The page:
In compliance with the Family Educational Rights and Privacy Act of 1974, commonly known as FERPA, Arizona State University cannot release personally identifiable information from the student's educational records, including student account information, to a third-party (e.g., spouses, parents, sponsors, etc.) without written consent.
The Family Educational Rights and Privacy Act of 1974 is a federal law that protects the privacy of student educational records. It applies to all educational agencies or institutions that receive funds under any program administered by the Secretary of Education. Students have specific, protected rights regarding the release of such records, and FERPA requires that institutions adhere strictly to these guidelines.
Any record that contains information that is directly related to the student is an educational record under FERPA. Although general information, termed "directory information", is releasable without the student's consent (unless the student indicated otherwise) student consent is required before institutions can disclose "personally identifiable information" from the student's educational record, even to the student's immediate family. Student account billing information is personally identifiable information, and therefore is subject to nondisclosure under FERPA. Categories of education records areas may include academic, financial, residential life, activities, disciplinary, etc. Medical and/or personal counseling records may be protected under separate regulations and professional guidelines.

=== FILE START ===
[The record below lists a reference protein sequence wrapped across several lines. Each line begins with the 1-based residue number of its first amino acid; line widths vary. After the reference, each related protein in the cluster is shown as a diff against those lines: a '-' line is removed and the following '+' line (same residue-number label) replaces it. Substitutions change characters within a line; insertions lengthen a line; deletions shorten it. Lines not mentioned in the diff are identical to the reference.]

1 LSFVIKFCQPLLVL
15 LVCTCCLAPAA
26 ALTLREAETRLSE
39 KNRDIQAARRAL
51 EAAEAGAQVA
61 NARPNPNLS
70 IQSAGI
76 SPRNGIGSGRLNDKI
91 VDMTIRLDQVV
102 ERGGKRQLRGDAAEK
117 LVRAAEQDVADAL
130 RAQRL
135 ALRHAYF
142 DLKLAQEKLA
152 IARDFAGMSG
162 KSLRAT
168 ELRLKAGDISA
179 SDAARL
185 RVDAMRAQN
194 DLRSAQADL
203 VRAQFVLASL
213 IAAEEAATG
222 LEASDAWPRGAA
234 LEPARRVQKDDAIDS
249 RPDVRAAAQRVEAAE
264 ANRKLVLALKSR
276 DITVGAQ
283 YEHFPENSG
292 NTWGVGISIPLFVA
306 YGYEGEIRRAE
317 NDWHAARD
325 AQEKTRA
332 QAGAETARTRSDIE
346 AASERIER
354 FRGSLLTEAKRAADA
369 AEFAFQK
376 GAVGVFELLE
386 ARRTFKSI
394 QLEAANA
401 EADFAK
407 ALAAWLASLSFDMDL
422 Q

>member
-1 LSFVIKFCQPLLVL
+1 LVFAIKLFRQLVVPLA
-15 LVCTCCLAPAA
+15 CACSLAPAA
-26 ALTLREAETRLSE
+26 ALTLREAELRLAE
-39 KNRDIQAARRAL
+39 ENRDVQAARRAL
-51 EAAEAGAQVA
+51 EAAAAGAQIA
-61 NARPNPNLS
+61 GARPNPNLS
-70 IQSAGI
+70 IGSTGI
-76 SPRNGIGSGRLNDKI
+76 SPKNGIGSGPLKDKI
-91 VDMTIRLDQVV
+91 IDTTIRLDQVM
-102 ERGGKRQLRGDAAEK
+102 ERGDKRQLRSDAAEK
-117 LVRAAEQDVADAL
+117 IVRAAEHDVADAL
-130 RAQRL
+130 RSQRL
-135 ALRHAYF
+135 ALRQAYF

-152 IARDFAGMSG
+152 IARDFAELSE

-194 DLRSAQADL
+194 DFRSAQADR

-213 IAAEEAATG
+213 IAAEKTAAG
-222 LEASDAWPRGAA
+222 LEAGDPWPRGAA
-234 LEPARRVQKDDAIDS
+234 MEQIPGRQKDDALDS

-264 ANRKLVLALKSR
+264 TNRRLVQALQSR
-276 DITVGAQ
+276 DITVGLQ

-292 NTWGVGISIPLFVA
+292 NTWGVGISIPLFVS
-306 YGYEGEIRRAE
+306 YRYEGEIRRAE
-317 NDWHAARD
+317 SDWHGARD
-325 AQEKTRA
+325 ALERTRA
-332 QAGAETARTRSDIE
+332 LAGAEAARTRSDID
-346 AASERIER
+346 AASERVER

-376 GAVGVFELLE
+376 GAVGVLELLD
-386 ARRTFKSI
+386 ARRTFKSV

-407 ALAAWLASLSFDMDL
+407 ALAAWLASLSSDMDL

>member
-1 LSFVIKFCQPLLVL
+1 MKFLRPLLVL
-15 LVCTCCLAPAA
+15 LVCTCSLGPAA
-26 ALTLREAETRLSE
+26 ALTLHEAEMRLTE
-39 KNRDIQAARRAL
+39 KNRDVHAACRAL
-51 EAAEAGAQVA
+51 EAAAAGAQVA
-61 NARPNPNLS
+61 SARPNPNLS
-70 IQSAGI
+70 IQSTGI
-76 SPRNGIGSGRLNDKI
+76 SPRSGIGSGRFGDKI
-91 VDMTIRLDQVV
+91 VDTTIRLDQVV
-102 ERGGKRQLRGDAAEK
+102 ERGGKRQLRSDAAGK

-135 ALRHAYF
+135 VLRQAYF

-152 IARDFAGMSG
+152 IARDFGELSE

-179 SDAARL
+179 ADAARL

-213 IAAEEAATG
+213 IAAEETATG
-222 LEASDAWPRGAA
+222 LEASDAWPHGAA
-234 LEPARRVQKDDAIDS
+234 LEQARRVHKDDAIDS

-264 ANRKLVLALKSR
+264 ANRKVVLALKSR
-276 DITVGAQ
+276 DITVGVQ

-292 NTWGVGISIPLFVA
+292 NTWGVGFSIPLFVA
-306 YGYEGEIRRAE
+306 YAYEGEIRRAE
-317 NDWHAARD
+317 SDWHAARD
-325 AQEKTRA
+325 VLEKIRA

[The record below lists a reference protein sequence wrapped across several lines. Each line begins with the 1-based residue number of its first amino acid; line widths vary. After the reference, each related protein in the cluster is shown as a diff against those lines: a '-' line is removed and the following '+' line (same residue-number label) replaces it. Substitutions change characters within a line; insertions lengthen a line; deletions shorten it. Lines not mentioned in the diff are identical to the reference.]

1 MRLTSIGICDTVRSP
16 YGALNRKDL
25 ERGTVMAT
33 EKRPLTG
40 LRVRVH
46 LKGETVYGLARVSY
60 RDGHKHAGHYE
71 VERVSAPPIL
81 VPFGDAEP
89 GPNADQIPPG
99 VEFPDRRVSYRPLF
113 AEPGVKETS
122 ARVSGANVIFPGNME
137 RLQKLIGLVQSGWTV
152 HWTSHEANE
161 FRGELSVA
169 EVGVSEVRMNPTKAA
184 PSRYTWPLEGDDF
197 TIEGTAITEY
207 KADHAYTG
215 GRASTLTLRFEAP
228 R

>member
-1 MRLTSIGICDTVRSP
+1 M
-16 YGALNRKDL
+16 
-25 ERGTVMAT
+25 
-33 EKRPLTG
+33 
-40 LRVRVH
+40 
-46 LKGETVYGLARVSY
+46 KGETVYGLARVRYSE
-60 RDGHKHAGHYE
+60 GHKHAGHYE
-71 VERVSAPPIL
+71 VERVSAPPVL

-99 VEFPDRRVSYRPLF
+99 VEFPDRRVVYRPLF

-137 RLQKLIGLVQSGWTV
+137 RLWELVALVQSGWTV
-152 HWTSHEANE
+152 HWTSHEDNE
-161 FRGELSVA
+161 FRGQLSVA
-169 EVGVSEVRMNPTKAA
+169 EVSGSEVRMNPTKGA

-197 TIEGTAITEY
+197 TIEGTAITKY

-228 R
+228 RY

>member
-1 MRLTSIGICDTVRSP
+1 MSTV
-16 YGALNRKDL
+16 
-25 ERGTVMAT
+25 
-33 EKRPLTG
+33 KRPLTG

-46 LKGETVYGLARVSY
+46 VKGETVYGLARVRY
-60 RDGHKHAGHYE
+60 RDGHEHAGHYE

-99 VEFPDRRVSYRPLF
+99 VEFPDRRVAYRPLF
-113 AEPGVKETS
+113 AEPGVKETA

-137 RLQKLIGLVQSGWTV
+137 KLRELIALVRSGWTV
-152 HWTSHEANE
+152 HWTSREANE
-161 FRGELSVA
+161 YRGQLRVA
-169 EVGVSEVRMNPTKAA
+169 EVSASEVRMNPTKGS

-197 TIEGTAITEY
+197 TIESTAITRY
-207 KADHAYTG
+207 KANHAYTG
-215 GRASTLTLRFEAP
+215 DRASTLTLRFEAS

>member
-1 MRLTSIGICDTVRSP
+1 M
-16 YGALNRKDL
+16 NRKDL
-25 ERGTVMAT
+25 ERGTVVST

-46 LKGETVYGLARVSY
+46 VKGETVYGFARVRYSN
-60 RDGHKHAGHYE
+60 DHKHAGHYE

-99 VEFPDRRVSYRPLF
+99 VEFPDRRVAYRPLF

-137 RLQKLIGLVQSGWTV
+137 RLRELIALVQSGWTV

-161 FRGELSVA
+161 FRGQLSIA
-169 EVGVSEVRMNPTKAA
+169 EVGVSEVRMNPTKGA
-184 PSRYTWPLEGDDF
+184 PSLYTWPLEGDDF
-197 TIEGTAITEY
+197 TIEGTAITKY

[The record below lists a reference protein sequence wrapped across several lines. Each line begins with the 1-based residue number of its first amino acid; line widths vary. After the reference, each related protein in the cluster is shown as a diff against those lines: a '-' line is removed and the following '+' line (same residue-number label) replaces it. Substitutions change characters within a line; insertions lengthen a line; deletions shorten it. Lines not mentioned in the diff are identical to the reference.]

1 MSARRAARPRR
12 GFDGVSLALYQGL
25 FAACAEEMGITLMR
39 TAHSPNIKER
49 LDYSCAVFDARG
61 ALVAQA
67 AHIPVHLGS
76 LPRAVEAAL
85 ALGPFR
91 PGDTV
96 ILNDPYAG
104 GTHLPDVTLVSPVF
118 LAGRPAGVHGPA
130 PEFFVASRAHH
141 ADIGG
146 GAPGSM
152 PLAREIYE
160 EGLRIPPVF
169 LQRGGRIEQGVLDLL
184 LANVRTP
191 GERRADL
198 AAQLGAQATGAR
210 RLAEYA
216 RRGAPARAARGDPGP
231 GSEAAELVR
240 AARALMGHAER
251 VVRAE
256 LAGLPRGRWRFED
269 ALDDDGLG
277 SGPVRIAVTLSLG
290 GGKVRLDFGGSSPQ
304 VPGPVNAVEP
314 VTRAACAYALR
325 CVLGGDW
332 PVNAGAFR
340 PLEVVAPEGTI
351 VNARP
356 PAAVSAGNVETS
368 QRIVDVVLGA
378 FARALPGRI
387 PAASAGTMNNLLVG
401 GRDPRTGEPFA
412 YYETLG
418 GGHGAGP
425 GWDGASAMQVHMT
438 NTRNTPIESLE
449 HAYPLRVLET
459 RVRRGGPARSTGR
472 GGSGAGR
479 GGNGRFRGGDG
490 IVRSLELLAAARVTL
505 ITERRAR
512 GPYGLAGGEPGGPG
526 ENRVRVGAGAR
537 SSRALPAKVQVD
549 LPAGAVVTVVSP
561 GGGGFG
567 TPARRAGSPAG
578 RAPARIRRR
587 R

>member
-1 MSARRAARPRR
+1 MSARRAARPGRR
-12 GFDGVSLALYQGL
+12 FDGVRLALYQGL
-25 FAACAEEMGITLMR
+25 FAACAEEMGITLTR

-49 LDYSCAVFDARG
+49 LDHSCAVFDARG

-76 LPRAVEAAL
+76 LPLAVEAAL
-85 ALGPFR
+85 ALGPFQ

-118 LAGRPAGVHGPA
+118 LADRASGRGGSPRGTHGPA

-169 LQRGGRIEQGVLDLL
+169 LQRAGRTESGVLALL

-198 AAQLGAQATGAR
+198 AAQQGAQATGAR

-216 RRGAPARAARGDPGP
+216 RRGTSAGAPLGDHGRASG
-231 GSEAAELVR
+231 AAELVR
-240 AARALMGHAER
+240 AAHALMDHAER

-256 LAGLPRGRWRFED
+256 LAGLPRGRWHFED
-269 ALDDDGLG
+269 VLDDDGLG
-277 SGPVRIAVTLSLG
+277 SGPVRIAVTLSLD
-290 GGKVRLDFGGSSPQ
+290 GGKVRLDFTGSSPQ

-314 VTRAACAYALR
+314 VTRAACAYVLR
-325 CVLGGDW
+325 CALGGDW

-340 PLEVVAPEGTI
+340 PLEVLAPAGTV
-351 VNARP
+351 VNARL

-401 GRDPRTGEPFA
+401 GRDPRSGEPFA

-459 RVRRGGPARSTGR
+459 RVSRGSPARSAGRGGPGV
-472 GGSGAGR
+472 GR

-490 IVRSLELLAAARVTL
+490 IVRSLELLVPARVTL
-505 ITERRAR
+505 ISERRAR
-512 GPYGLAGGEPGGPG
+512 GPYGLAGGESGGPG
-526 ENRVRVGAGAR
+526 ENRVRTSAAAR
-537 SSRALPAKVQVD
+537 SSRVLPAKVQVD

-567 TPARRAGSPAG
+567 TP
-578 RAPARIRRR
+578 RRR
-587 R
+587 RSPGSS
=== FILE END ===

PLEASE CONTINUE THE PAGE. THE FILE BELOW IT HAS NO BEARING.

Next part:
For students protection, services over the telephone and e-mail may be limited if the university representative you are calling or emailing is not confident of your identity. Students are required to provide picture identification for in-person access to services and their records.
Students are afforded certain rights beyond privacy under the FERPA regulation.
Students may grant parents, spouses and others permission to their ASU financial information through My ASU Parent Guest Access.
A parent of a dependent student may challenge denial of access to the dependent student's record by producing the most current copy of Internal Revenue Form 1040. (Dependency is defined in Section 152 of the Internal Revenue Code.) If that form lists the student in question as a dependent, the parent will be required to sign an Affidavit of Dependency which affirms that the student is his/her tax dependent. The affidavit will be retained by the University Registrar's Office and must be renewed each tax year. Upon receipt of these documents, the dependent student records may be made available to the parent as specified under FERPA.